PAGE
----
The corruption trial of Yuri Churbanov, which opened in Moscow yesterday, seems destined to intensify the process of ``de-Brezhnevization'' - the critical reassessment and ultimate repudiation of Leonid Brezhnev, the Soviet leader from 1964 to 1982. At the height of his power, Mr. Churbanov was a candidate (nonvoting) member of the Communist Party Central Committee, the No. 2 man in the ministry of the interior, and a three-star police general. The source of his power was domestic: He was married to Brezhnev's only daughter, Galina.
The trial of Churbanov and eight Uzbek officials is expected to last for months. Investigators are said to have assembled 110 volumes of documents on the case, which likely detail the widescale corruption not only of Churbanov, but also of other Brezhnev confidants and relatives - and perhaps the former leader himself. Little if anything is likely to remain of Brezhnev's reputation once a verdict is finally handed down.
The Soviet media are already laying considerable stress on Churbanov's relationship to Brezhnev. Newspapers of varying views on political reform - from the relatively conservative daily Pravda to the outspoken weekly Ogonyok - have referred pointedly to Churbanov as ``the son-in-law.'' Ogonyok has brought the case up to date with the allegation, published on the eve of last June's party conference, that four delegates were tainted by the Uzbek corruption scandal.
The trial promises to be as lurid as it is politically significant. A source has seen the videotaped confessions of one senior Uzbek official who speaks of a solid-gold bust - a 70th birthday present to Brezhnev by Uzbekistan's party chief Sharaf Rashidov - and demands for ``spending money'' by Churbanov and other leaders.
On one occasion, the source says, Churbanov arrived in Uzbekistan and casually requested about $50,000. On another occasion, Rashidov demanded several hundred thousand. Rashidov died in 1983 and was subsequently disgraced.
If the trial turns into an attack on the Brezhnev era, this could come as a further blow to Yegor Ligachev, the second-ranking member of the Communist Party Politburo. Almost alone of the leadership, Mr. Ligachev has on several occasions criticized the blanket condemnation of Brezhnev's rule that is now favored by leading reform-minded intellectuals.
In his most detailed published comments on the Brezhnev era, made in a speech in August 1987, he described the Brezhnev years as an ``unforgettable time'' during which ``people's lives became materially and spiritually richer.''
In saying this, Ligachev is not defending his own record. He did not benefit from Brezhnev's rule. Soon after Brezhnev came to power, he seems to have fallen afoul of the new leadership - because of his honesty, a source unsympathetic to Ligachev says. From 1965 to 1983 he administered the distant and relatively insignificant Siberian region of Tomsk.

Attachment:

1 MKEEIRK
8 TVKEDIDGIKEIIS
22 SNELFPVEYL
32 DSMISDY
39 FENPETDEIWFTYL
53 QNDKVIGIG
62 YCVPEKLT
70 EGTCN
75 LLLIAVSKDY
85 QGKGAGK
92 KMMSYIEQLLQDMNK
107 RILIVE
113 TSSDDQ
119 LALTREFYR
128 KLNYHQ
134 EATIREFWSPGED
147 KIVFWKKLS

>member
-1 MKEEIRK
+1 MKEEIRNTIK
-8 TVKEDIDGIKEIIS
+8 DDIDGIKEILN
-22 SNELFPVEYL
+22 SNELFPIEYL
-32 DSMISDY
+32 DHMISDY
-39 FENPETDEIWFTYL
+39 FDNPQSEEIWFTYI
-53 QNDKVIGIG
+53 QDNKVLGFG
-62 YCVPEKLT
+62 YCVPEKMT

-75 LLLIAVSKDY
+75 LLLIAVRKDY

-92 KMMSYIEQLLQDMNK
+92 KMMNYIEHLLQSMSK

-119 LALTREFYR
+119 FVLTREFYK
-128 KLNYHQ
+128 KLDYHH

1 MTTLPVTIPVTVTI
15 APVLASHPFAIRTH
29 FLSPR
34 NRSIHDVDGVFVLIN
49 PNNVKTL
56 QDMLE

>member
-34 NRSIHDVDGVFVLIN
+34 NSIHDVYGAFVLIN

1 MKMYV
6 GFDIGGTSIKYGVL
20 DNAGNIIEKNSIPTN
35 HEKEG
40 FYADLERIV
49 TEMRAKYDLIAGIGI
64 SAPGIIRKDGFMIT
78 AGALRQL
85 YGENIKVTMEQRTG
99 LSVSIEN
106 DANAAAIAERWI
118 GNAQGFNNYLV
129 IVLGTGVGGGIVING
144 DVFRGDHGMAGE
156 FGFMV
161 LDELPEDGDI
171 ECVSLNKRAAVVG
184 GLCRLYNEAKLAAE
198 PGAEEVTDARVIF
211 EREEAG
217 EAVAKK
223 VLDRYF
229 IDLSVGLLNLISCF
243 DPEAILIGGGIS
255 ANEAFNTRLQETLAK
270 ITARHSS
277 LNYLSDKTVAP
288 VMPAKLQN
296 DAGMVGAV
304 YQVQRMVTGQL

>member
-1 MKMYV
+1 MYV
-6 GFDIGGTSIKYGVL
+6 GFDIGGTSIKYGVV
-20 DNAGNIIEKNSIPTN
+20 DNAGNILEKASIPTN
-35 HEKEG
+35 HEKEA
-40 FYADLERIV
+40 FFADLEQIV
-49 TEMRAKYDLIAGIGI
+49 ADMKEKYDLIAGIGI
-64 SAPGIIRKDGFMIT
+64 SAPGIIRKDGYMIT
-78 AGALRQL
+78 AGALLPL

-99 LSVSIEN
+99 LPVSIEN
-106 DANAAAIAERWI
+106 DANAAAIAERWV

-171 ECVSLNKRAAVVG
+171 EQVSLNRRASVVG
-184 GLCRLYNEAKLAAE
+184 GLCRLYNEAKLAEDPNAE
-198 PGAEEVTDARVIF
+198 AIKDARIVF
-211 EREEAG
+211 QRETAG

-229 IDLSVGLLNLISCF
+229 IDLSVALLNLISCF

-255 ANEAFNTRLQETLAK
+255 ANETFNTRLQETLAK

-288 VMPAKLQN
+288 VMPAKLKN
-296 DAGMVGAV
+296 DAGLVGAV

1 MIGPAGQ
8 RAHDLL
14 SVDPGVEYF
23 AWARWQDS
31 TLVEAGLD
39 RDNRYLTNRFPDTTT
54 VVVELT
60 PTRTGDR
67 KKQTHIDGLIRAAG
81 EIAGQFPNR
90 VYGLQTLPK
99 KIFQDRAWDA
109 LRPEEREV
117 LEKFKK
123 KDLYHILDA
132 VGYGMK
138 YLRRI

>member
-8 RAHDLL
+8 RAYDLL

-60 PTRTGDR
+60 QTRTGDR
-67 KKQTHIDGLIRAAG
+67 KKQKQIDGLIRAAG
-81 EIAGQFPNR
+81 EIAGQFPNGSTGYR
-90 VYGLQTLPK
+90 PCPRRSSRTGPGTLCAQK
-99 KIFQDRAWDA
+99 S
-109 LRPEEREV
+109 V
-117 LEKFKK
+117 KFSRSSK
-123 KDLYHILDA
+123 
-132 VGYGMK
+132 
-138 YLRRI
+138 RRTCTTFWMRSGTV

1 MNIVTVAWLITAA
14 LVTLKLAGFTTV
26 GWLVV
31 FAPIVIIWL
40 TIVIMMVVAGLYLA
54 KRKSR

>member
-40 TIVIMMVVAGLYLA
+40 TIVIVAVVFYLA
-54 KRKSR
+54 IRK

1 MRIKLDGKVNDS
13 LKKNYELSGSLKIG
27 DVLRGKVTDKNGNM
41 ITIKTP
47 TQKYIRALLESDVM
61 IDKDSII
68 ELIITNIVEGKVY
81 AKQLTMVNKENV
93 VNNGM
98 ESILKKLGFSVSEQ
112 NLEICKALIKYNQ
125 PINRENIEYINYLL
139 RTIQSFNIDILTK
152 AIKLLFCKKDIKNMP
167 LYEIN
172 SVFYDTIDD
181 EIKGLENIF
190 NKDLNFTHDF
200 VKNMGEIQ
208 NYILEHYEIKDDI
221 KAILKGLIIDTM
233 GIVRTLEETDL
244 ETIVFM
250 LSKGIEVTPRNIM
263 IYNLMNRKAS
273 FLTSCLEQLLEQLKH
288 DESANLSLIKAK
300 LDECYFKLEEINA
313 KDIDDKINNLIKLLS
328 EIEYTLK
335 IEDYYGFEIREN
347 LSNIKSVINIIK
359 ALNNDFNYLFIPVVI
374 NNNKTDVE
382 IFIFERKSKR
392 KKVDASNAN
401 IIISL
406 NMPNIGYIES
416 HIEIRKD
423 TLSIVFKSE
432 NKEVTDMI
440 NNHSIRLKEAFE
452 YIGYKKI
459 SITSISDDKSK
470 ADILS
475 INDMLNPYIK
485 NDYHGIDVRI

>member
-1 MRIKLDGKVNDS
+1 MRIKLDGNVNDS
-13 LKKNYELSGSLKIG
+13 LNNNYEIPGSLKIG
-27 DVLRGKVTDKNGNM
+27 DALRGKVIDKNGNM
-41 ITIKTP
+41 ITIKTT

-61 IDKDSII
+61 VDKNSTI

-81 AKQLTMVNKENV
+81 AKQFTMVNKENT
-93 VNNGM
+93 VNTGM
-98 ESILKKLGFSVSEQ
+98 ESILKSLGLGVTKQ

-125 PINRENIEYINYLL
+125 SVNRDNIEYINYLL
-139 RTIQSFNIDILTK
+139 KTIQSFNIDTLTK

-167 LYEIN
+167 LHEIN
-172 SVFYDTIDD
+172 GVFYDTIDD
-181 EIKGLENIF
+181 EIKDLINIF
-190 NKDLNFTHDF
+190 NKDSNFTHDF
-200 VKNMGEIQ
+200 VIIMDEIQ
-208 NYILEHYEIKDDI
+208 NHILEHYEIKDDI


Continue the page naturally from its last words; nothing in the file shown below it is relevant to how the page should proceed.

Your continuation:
But once again Ligachev seems primarily motivated by reasons of political strategy. His concern seems to be based more on the fear that too much criticism of the party's past will undermine its legitimacy in the public view. By taking this line he may be acting as the voice of the silent majority of Communist Party cadres, many of whom collaborated with corrupt leaders or remained quiet during the Brezhnev years.
Other institutions that are usually believed to be apprehensive at the pace and extent of reforms seem less concerned at the prospect of Brezhnev's disgrace. A Soviet filmmaker, Igor Itskov, who last year showed his controversial documentary on Soviet history to large groups of the military, recalls receiving a particularly large number of questions on Brezhnev. Many of them, he says reflected indignation at Brezhnev's penchant for awarding himself high military rank and awards for bravery. The socially conservative writer Viktor Astafyev expressed similar views last year in a stinging attack on Brezhnev on behalf of World War II veterans.
The KGB, another relatively conservative political institution, is leading the investigation into Brezhnev. One detailed version of Galina Brezhnev's misadventures currently circulating in Moscow states that the KGB's deputy chairman, Semyon Tsvigun, committed suicide in 1982 because a KGB investigation into high-level corruption was blocked by the political leadership.
The police have thrown up their own leader in the person of Gen. Sergey Krylov. A long essay published in June's Ogonyok described Krylov as an innovative and honest policeman who finally committed suicide in 1979 in despair at the damage being done to the police force by Churbanov and Nikolay Shchelokov, minister of the interior and a close friend of Brezhnev. Shchelokov was removed as minister in late '82 and committed suicide in '84. In December '84, Churbanov was dismissed. He was finally arrested in February '87.
His trial was expected to start earlier this year, but was postponed without explanation.
The delay, a usually well-informed source says, was because he suddenly began to ``remember'' details of his confession which he previously had failed to give investigators. These are said to include the location of alleged caches of valuables given to him as bribes.